As Facebook surpasses the milestone of 2bn active monthly users, its role in policing hateful and inaccurate content has never before been under such scrutiny.
Despite Mark Zuckerberg’s original claim that the social media platform was not capable of influencing millions of people’s opinions, he and Facebook have now done a complete 180.
In the past few days, Facebook joined an online counterterrorism group with major Silicon Valley giants, boasting that algorithms will be its biggest weapon in the fight against extremism.
However, these same algorithms – trained to find and censor content of hate speech online – have been thrown into the spotlight for all the wrong reasons, after the website ProPublica obtained leaked slides from Facebook that detail what is and isn’t deleted by its system.
By far, the most confusing aspect of the slides is that, in any given situation, an attack against a group of white men is considered a protected category against hate speech, but not black children.
Explaining this reason, Facebook said that the algorithms are trained to identify that, in this instance, the words ‘white’ and ‘men’ are put into protected categories from hate speech.
However, because Facebook’s algorithms do not identify a person’s age as a protected category, the use of the word ‘children’ results in black children being grouped into an unprotected category.
— ProPublica (@ProPublica) June 28, 2017
An example it gives to differentiate between protected and unprotected is that a slur made against an Irish woman qualifies as hate speech, but a slur against an Irish teen does not.
Another interesting inclusion is that, following the ongoing Syrian refugee crisis, migrants were added as a quasi-protected category into the algorithm.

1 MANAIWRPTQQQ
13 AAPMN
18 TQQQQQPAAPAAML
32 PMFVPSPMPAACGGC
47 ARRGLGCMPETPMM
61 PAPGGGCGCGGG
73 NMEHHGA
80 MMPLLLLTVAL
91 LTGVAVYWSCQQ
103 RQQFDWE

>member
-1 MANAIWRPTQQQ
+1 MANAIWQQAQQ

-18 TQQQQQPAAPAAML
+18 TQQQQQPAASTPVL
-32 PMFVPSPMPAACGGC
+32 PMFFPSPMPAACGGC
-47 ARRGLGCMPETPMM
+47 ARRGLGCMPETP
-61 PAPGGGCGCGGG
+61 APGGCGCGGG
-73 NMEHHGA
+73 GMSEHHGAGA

Under Facebook’s guidelines, migrants are protected against calls to dehumanise or show violence towards them, but are not protected when someone calls for them to be excluded from society.
This raises troubling issues where a migrant may be referred to as ‘filthy’ and Facebook’s algorithms will let it be, but will block it if someone leaves out the letter ‘y’ from that word.
According to ProPublica, Facebook has responded to the documents by saying that its exact wording has likely been changed in subsequent updates.
No ‘perfect outcomes’
“The policies do not always lead to perfect outcomes,” said Monika Bickert, head of global policy management at Facebook.
“That is the reality of having policies that apply to a global community where people around the world are going to have very different ideas about what is OK to share.”
One such imperfect outcome occurred earlier this year following US president Donald Trump’s call for a temporary travel ban from seven countries, which Facebook’s algorithms would define as exclusion and therefore a protected category.
However, Zuckerberg stepped in to allow the president’s comments stand on the site.
In the meantime, fully aware of an algorithm’s limitation, Facebook revealed recently that it was to hire thousands of humans to police the site following the live stream of someone’s murder, which was broadcast to thousands of people around the world.
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